A helpful visual is to think of sanitization as a boxing match. As long as the kill rate of chlorine stays ahead of the growth rate of the contaminant, you will never have a problem. Contaminants are constantly being introduced to swimming pools, and its in their nature to try and reproduce. So we must consider this a constant battle. And if the growth rate eventually does exceed the kill rate, the water will have an outbreak. In the case of something like green algae, a pool can flip from clean to green in a matter of hours when conditions are right.
Those conditions are a reduced/pre-occupied/over-stabilized sanitizer, and an abundance of essential nutrients. These conditions together create a problem called eutrophication.
Eutrophication is when an algae bloom can grow so rapidly that it starves out other life. In a pond or lake, for example, algae can grow rapidly and cover the water’s surface. When it does that, it blocks out the sun, starving seaweed at the bottom from getting its necessary sunlight, so it dies. It can also kill fish and other living organisms. Eutrophication leads to disruption in the ecosystem. And hopefully, in swimming pools, you never have an ecosystem in the first place. Chlorine, secondary sanitizing systems, and supplemental chemicals should help keep your water clean and clear of all living contaminants.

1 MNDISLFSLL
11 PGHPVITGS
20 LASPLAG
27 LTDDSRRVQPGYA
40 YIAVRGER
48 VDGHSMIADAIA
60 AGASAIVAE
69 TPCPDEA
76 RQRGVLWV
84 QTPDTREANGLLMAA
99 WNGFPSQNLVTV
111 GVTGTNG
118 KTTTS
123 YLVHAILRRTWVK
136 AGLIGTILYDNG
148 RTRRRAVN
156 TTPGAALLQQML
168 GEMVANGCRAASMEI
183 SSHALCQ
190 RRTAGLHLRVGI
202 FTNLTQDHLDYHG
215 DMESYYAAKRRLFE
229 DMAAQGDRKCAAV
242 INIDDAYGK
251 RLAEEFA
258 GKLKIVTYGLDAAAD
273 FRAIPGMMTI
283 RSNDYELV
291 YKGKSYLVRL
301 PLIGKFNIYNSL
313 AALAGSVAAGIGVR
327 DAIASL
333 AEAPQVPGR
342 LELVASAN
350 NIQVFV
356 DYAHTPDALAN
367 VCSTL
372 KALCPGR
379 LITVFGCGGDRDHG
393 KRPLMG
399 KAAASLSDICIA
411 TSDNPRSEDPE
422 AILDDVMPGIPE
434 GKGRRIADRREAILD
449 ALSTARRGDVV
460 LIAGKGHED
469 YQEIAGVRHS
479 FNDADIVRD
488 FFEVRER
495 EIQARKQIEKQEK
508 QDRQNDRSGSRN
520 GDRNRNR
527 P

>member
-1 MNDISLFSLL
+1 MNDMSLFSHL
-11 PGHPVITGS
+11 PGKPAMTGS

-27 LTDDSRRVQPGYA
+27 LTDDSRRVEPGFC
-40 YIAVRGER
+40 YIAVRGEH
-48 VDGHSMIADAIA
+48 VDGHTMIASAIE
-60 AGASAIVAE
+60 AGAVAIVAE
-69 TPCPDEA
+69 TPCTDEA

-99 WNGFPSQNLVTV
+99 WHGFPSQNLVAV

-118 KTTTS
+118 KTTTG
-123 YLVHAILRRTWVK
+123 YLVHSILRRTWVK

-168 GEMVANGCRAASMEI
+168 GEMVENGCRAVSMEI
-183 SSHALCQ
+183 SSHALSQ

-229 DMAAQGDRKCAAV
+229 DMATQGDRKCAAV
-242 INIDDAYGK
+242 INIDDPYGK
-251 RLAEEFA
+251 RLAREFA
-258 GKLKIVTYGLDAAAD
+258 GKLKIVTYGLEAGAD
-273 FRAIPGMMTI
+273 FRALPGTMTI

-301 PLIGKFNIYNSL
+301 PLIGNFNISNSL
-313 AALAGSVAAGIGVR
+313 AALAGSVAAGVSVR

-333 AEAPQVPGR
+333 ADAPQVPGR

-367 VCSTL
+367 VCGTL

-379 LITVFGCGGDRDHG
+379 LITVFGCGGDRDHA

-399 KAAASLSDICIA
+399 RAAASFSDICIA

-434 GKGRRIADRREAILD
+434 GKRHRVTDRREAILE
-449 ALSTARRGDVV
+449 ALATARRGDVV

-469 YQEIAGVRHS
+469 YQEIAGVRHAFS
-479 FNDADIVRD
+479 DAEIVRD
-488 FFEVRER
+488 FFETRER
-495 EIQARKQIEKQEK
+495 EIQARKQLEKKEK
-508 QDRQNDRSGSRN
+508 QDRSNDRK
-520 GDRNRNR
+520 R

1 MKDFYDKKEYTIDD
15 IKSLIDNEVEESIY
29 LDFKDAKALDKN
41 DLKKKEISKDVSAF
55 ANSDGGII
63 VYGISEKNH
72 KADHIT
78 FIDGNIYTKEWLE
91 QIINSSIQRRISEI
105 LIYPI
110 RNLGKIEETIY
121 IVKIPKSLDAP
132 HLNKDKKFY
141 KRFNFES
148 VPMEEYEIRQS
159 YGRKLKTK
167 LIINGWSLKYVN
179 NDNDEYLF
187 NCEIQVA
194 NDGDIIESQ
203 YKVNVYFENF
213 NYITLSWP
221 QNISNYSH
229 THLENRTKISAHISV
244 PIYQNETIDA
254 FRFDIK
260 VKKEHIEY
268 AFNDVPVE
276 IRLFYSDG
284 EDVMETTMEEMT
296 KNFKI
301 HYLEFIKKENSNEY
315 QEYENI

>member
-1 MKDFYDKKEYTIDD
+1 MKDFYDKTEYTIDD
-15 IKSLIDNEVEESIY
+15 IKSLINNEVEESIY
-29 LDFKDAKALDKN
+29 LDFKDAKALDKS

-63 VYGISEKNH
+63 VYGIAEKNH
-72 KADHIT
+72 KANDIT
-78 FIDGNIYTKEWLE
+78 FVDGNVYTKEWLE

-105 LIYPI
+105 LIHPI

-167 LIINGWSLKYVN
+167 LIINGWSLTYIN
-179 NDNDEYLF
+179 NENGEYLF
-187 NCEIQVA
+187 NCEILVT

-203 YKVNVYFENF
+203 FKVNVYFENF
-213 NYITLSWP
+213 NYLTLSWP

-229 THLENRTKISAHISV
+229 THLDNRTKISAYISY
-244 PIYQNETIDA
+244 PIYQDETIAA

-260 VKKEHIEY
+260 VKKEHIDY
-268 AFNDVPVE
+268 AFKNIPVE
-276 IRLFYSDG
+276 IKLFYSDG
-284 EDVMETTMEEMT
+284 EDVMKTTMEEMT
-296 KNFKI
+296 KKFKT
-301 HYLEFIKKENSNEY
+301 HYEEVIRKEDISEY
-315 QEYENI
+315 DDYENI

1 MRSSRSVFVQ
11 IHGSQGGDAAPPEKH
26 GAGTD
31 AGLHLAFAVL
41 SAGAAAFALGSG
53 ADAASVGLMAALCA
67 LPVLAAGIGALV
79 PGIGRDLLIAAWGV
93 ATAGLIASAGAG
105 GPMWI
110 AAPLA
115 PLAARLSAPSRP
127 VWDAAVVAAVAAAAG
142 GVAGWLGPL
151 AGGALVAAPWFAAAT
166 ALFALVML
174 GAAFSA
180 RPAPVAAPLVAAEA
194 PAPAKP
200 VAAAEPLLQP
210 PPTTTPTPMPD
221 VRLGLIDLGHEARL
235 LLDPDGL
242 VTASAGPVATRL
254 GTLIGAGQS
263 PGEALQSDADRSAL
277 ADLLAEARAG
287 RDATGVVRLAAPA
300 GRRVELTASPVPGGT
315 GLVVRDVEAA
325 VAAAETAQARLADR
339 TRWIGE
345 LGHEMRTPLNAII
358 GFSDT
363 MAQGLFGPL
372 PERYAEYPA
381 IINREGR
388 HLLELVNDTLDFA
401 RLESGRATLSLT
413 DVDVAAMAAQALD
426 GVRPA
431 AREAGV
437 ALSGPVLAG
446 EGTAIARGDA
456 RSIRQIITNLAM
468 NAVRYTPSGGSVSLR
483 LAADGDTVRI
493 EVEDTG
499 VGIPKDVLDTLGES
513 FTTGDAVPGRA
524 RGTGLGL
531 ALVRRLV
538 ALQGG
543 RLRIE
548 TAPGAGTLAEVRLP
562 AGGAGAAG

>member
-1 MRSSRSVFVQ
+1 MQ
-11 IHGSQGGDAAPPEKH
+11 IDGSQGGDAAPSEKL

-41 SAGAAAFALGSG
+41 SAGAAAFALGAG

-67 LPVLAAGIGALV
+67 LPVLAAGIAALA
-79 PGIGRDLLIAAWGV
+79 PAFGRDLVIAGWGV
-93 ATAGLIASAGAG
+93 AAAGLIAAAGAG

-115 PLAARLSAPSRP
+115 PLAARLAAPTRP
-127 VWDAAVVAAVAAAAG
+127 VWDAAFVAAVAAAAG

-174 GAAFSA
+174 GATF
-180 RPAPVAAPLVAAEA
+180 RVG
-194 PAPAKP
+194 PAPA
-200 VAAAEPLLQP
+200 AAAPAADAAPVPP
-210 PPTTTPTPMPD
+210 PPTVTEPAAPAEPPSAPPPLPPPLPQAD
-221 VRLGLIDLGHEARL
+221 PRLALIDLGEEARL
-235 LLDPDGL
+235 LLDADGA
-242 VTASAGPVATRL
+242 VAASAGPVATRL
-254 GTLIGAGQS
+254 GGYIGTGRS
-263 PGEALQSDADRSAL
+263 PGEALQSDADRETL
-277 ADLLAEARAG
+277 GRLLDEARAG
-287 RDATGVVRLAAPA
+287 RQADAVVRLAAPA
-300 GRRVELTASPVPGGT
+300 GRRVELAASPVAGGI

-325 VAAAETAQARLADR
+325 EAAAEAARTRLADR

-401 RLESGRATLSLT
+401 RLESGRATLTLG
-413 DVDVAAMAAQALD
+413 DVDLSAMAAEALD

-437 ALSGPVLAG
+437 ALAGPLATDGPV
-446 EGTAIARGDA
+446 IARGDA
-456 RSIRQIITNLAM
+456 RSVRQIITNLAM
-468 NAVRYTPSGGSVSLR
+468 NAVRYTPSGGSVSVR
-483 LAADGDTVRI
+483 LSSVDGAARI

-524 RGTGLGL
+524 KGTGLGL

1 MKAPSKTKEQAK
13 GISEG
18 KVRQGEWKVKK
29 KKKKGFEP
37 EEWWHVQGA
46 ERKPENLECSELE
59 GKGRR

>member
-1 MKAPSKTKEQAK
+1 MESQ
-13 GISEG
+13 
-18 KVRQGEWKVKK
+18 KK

Speed up the Kill, Slow down the Growth
There are two sides of the sanitization battle that we can impact. First, we can free up chlorine and optimize it, so the kill rate is as fast as possible. To do this, we enlist the help of AAD Enzymes, which devour bather waste like sunscreen, cosmetics, lotions and body oils. That frees up chlorine from a major burden, leaving more of its residual to sanitize. We also encourage the use of secondary sanitization systems like UV and Ozone. Ozone is more appropriate for outdoor swimming pools because the main contaminant in outdoor pools is sunscreen…which directly blocks UV light. The other major way to optimize chlorine is to keep Cyanuric Acid (chlorine stabilizer) to a minimum. Overstabilization is a huge problem with pools that use stabilized chlorines, like trichlor and dichlor.